The first game in the series was, as I called it, a proto survival horror game.  The second game is less so.  Gone is the creepy atmosphere that made the slow pace of the game play of the first game work well.  In its stead you now have to fight you’re way through a host of undead pirate gangsters, with your journey being accompanied by a selection of less-than-creepy jaunty sea shanties.

Overall, the puzzle design has suffered in this game.  In the first game you had to deal with a fair number of supernatural entities that were trying to kill you.  For the most part you could either block them, find some clever puzzle solution that would defeat them, or else simply avoid them altogether.  In the second game, instead of solving clever puzzles to defeat enemies or being able to avoid them, most of them you now have to beat into submission.  There are still some enemies that you can defeat in adventure puzzle solution ways but they’re fewer and farther between.

The increased emphasis on combat in this game reveals the weakness of how combat works.  Your character is a rather clumsy combatant and, when not using guns, has a fast-weak attack, a medium-moderate damage attack, and a slow-heavy damage attack.  In practice the fast attack works best as it slows down enemies from attacking you so that they might not actually be able to hit you.  The best method I found of dispatching most enemies was to hide next to a door that the enemies had to come through and stand there and swing whatever close combat weapon I had to keep knocking them back through the door.  It was more than a little tedious and not exactly heroic but it worked.  In some areas you do have guns; however, the fire rate felt too slow.  The sword-in-the-doorway trick seemed much more effective.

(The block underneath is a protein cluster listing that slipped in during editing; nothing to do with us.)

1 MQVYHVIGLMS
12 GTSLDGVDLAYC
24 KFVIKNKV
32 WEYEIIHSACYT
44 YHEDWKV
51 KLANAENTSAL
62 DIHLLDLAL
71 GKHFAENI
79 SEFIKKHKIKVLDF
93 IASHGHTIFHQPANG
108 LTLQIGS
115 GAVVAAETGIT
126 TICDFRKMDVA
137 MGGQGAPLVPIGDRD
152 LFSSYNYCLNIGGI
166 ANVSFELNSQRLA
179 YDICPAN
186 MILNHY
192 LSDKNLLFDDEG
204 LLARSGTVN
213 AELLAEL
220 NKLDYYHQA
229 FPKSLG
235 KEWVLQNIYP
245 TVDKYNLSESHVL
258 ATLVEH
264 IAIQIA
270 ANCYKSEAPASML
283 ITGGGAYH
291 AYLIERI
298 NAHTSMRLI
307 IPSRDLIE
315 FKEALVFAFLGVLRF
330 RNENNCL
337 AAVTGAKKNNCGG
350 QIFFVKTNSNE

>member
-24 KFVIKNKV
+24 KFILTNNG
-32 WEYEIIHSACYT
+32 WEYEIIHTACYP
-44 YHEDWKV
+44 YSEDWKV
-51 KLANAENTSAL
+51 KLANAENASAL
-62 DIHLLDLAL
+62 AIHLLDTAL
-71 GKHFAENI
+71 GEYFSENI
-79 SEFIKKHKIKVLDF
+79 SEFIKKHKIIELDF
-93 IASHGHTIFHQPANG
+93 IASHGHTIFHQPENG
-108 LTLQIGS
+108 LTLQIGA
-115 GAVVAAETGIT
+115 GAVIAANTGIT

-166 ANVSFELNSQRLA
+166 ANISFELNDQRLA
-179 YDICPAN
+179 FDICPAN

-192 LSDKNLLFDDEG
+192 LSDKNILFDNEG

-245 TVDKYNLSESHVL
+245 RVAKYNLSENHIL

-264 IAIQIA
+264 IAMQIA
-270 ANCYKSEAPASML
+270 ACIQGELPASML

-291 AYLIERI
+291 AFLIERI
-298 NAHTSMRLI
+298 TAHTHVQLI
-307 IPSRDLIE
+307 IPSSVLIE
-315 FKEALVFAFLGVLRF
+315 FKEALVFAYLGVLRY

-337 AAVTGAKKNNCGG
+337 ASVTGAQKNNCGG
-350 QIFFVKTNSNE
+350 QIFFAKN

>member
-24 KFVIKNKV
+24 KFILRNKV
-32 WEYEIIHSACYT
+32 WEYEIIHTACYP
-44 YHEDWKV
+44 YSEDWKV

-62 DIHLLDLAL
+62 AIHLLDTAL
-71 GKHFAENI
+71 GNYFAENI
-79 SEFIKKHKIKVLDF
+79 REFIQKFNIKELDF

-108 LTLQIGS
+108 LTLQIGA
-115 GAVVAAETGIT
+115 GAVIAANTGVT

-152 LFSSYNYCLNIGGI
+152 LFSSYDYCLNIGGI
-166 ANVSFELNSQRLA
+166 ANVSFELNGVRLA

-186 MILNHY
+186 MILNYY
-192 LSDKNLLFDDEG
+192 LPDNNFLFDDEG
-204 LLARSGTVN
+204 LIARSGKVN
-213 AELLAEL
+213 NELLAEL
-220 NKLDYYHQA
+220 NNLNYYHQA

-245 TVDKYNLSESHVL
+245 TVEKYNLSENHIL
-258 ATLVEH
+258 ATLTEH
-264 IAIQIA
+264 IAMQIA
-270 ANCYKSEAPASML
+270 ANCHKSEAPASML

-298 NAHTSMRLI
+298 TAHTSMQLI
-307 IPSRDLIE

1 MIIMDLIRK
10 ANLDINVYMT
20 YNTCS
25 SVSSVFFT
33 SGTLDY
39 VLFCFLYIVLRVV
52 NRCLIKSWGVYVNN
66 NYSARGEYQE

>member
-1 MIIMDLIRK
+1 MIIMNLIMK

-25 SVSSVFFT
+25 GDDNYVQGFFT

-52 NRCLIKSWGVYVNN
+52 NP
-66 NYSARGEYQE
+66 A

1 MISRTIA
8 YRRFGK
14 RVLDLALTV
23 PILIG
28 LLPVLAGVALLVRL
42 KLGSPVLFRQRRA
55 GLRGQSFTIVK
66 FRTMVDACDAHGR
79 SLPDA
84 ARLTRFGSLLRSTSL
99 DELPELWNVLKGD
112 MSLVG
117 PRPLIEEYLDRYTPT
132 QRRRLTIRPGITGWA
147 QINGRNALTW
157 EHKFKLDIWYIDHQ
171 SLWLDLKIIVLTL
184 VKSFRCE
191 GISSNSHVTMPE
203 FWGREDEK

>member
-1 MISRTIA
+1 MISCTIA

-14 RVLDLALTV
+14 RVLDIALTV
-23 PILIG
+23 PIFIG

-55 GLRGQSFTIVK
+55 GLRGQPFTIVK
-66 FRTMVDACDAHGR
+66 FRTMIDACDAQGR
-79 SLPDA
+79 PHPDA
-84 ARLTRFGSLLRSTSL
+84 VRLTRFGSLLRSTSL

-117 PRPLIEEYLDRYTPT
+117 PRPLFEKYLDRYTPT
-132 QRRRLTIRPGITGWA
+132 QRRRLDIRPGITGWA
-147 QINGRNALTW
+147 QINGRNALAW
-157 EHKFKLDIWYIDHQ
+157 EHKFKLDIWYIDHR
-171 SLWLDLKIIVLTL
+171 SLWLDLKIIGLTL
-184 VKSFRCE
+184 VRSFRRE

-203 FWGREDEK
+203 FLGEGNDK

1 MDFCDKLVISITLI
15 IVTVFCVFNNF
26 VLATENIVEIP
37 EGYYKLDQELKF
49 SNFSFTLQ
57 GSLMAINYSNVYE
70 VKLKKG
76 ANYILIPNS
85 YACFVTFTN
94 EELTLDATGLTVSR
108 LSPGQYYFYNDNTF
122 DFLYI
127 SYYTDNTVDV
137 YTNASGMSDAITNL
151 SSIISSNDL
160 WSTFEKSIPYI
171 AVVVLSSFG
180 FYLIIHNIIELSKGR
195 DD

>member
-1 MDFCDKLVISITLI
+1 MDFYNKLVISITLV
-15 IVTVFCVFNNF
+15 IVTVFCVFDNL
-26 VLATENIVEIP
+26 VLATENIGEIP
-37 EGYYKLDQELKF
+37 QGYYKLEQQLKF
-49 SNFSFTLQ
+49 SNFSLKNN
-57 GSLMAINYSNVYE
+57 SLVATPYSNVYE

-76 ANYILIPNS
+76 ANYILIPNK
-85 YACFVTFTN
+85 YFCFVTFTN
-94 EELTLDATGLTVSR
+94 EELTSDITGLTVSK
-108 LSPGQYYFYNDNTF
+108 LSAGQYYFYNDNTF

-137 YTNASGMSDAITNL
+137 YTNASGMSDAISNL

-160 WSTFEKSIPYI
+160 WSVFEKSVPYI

Some mention should be made of the segments of the game where you play as the young child Grace.  In reviewing the first game, I complimented the developers on finding a movement speed for your character that allowed you to negotiate the tight confines of the mansion you were locked in.  When you switch to the Grace character in the second game, your movement speed goes from mildly-slow-but-just-right down to a torpid crawl.  This becomes especially tedious in several wide open locations that you have to have Grace trudge across.

In Alone in the Dark 2, most of the fundamental mechanics work the same way as in the first game.  However, they don’t integrate as well with the specific scenarios you face so the game feels clumsier and more cumbersome.

     

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On the fourth day of Christmas, adventure games gave to me…Alone in the Dark 3.

If Alone in the Dark 1 was about overcoming dark forces by brains and Alone in the Dark 2 was about overcoming gangster pirates by brawn then Alone in the Dark 3 is about overcoming…environmental challenges.  Most of the puzzles in this game center around figuring out how to move from one area to another.  This can be trickier than it needs to be as the painted-then-scanned 320x200 backgrounds sometimes result in a problem common to such backgrounds in other adventure games: it can occasionally be difficult to tell exactly what you’re looking at and consequently harder to determine what to do with it.